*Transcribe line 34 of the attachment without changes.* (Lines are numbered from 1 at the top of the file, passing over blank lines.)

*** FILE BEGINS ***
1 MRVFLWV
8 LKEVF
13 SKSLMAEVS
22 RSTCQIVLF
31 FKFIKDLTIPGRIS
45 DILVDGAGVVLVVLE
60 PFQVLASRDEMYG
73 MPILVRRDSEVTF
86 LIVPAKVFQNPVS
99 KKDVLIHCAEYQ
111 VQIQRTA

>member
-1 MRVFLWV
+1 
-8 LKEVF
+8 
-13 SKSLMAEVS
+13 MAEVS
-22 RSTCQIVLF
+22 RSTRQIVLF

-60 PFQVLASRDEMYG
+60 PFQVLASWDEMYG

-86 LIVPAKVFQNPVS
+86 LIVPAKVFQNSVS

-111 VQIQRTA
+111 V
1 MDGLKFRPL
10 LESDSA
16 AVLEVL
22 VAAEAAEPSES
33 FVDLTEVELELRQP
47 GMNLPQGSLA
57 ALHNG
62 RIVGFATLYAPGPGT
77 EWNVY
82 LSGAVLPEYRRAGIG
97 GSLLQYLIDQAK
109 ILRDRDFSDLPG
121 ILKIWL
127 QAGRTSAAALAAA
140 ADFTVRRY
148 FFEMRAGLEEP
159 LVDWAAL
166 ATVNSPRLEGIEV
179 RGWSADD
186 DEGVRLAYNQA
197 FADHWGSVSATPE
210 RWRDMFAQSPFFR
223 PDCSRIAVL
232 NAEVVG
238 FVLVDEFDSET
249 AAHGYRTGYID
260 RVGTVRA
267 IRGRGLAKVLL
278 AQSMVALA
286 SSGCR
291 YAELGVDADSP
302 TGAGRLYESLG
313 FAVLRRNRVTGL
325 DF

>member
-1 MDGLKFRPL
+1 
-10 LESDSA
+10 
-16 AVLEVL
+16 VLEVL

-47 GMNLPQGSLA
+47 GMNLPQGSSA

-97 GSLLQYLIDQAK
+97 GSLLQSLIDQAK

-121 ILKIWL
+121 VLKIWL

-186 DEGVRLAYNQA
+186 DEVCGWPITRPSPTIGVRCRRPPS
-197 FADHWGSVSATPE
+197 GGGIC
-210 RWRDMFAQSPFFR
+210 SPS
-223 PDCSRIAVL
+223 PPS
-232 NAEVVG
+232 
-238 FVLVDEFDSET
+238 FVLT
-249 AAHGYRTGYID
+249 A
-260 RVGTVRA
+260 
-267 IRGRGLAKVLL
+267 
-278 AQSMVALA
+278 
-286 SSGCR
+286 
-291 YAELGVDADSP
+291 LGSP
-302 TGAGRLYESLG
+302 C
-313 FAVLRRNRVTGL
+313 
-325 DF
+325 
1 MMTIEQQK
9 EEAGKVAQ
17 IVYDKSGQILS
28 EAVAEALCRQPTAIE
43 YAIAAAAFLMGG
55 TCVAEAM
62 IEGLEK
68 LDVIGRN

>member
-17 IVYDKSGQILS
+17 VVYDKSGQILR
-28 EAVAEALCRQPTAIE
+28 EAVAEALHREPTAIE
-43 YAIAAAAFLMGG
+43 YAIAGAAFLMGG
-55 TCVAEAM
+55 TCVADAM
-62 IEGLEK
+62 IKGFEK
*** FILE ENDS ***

62 RIVGFATLYAPGPGT